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Gaining Historic Perspective

In His New Book, Julius Shulman Puts His Architectural Photography Career in Focus


As soon as the photographer starts shooting, the wiry 88-year-old man behind the cluttered desk becomes as animated as a TV commercial, widening his eyes as he gesticulates at a vintage photograph of a home interior. After devoting most of his life to selling the potential of modern architecture, Julius Shulman isn't shy about mugging for the camera.

His usual position, though, is on the other side of the lens. It was Shulman's knack for showing off architects' ability to sculpt inviting living spaces that consistently landed his photographs on the glossy pages of dozens of magazines, from House Beautiful to Arts and Architecture.

During the '40s and '50s, Shulman immortalized the clean-lined, flat-roofed, glass-walled houses of Richard Neutra, Pierre Koenig, Charles Eames and many others in pristine black-and-white images sometimes populated by chic women, cheerful children or handsome couples posing like movie stars on a set.

Shulman has just published "Julius Shulman: Architecture and Its Photography" (Taschen, $39.99), a stunning compendium of a lifetime of work accompanied by a folksy, often frankly boastful narrative. Tonight, Shulman--whose pointed remarks enlivened last summer's American Institute of Architects award presentation in Newport Beach--will return to Orange County to sign his book and talk about his work.

On a recent afternoon at his Hollywood Hills home--an airy steel-framed structure designed in 1949 by Raphael Soriano--Shulman shuffles through piles of his photographs dating back to 1936. Peering at elegant shots of homes by obscure architect Julius Ralph (J.R.) Davidson, the photographer seemed newly fascinated by evidence of his own early talent.

"Why did I go up on that roof and look down from the trellis?" Shulman wondered aloud. "What was it that made it possible to make these compositions? [Noted architecture historian] Esther McCoy said I had some indefinable quality in working with light."

Shulman figures his skill in capturing the effect of natural light--so finely honed that he didn't use a light meter in his work--had something to do with living on a Connecticut farm in his youth and spending much of his free time in later years hiking, camping and skiing.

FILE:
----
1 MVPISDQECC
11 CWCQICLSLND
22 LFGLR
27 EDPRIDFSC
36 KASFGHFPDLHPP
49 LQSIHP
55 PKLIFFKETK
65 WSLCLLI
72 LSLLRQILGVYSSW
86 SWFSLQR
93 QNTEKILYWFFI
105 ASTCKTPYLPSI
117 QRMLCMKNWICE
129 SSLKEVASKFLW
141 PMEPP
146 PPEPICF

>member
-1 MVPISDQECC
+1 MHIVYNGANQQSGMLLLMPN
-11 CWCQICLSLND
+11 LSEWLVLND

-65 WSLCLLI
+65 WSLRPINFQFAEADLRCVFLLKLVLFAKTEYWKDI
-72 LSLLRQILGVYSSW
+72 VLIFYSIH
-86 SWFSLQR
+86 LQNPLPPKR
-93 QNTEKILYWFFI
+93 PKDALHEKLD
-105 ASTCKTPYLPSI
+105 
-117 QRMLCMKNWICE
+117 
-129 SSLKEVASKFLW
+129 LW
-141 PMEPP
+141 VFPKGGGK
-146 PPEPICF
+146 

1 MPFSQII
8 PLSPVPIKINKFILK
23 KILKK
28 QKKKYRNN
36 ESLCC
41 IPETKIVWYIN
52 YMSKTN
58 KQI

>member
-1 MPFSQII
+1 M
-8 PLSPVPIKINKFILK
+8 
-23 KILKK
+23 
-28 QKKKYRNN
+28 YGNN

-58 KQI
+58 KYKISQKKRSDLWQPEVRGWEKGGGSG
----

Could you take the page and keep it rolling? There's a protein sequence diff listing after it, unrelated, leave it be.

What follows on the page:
Removing an old photograph of a sweet-faced woman from its honored position above his desk, Shulman sighed recalling his mother's patience with his youthful indecision.

Shulman said he just "drifted along" for seven years after enrolling at UCLA in 1929, toying briefly with the idea of majoring in geology and eventually auditing a smorgasbord of courses at UC Berkeley.

Amateur Shutterbug

Stumbled Into Career

On March 5, 1936, this unfocused life suddenly coalesced into a career, thanks to a Kodak "vest pocket" camera.

Neutra's new assistant, who was rooming with Shulman's sister, Shirley, had invited the young man to visit a new house in the Hollywood Hills. Wandering around with his camera while the assistant talked to the contractor, Shulman--an amateur shutterbug since his high-school days--idly shot a few images of the odd-looking bulk of Kun House.

The resulting photos came to Neutra's attention, and he requested copies of each print. Suddenly, as Shulman writes, he was a photographer.

Introduced to the young Soriano, a former Neutra assistant who by then was working on his own, Shulman found himself photographing the Greek-born architect's first house.

Despite their long association and Soriano's generally affable personality, Shulman said he had little patience for the architect's unbending attitude toward design.

"Fundamentalism in architecture and in religion is not that different," he said. "Soriano likened his modular system to the rhythm of Bach's music. But he forgot that, beyond the dada dada dada rhythm, Bach also had ornamentation."

In his latest book, Shulman relates a story about a couple who--in the middle of the Great Depression, when architects were scrounging for work--wanted Soriano to design a house. But when the woman pulled out magazine clippings of kitchens she liked, Soriano saw red. Offended at what he perceived as disregard for his talent, he ushered the couple out of his office.

As the middleman between uncompromising architects and trend-chasing magazine editors, Shulman couldn't afford to be rigid. Still, while avoiding arty shots that distort an architect's vision, he wanted to transcend the bare facts of a building's appearance.

"Why should I transcend the architect's design? Go beyond anything he anticipated? For a purpose," Shulman explained, brandishing a black-and-white photograph of a Davidson patio, with glassware sparkling in the afternoon sun.

"I said to J.R., 'Let's make a setting.' So I placed the [dining] table here and the chairs and had Greta, his wife, set the table for us. You can [imagine] them pouring the gazpacho or the onion soup. It would taste awfully good here. . . . This picture sells modernism."

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